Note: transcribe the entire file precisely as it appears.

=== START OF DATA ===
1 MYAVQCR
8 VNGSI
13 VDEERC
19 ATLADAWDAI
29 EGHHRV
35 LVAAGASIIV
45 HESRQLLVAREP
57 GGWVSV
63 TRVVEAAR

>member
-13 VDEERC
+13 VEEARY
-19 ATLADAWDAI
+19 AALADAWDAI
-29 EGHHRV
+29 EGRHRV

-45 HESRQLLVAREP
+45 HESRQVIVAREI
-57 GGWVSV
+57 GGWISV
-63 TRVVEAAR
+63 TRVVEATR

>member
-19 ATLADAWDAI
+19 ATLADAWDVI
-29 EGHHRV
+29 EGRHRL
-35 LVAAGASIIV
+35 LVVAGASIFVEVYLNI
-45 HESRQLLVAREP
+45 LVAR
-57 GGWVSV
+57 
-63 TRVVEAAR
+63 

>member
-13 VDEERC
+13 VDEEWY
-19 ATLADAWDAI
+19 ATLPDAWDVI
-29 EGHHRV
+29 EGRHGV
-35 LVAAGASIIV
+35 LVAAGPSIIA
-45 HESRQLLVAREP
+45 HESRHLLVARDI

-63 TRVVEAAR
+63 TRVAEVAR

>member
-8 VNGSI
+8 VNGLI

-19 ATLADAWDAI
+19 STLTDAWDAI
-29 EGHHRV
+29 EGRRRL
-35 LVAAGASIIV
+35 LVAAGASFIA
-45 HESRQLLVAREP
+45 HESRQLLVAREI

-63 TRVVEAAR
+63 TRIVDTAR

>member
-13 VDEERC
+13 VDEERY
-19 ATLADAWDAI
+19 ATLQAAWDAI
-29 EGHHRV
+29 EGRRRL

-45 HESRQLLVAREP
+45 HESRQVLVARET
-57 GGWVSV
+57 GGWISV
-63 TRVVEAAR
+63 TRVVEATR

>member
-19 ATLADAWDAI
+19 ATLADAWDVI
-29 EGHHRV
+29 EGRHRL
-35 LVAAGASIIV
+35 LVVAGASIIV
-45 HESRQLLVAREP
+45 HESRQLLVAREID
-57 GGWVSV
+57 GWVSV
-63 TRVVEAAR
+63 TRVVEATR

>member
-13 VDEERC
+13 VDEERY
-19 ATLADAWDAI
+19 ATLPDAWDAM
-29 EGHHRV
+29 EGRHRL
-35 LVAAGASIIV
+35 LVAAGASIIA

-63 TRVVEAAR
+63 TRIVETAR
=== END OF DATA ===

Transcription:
1 MYAVQCR
8 VNGSI
13 VDEERC
19 ATLADAWDAI
29 EGHHRV
35 LVAAGASIIV
45 HESRQLLVAREP
57 GGWVSV
63 TRVVEAAR

>member
-13 VDEERC
+13 VEEARY
-19 ATLADAWDAI
+19 AALADAWDAI
-29 EGHHRV
+29 EGRHRV

-45 HESRQLLVAREP
+45 HESRQVIVAREI
-57 GGWVSV
+57 GGWISV
-63 TRVVEAAR
+63 TRVVEATR

>member
-19 ATLADAWDAI
+19 ATLADAWDVI
-29 EGHHRV
+29 EGRHRL
-35 LVAAGASIIV
+35 LVVAGASIFVEVYLNI
-45 HESRQLLVAREP
+45 LVAR
-57 GGWVSV
+57 
-63 TRVVEAAR
+63 

>member
-13 VDEERC
+13 VDEEWY
-19 ATLADAWDAI
+19 ATLPDAWDVI
-29 EGHHRV
+29 EGRHGV
-35 LVAAGASIIV
+35 LVAAGPSIIA
-45 HESRQLLVAREP
+45 HESRHLLVARDI

-63 TRVVEAAR
+63 TRVAEVAR

>member
-8 VNGSI
+8 VNGLI

-19 ATLADAWDAI
+19 STLTDAWDAI
-29 EGHHRV
+29 EGRRRL
-35 LVAAGASIIV
+35 LVAAGASFIA
-45 HESRQLLVAREP
+45 HESRQLLVAREI

-63 TRVVEAAR
+63 TRIVDTAR

>member
-13 VDEERC
+13 VDEERY
-19 ATLADAWDAI
+19 ATLQAAWDAI
-29 EGHHRV
+29 EGRRRL

-45 HESRQLLVAREP
+45 HESRQVLVARET
-57 GGWVSV
+57 GGWISV
-63 TRVVEAAR
+63 TRVVEATR

>member
-19 ATLADAWDAI
+19 ATLADAWDVI
-29 EGHHRV
+29 EGRHRL
-35 LVAAGASIIV
+35 LVVAGASIIV
-45 HESRQLLVAREP
+45 HESRQLLVAREID
-57 GGWVSV
+57 GWVSV
-63 TRVVEAAR
+63 TRVVEATR

>member
-13 VDEERC
+13 VDEERY
-19 ATLADAWDAI
+19 ATLPDAWDAM
-29 EGHHRV
+29 EGRHRL
-35 LVAAGASIIV
+35 LVAAGASIIA

-63 TRVVEAAR
+63 TRIVETAR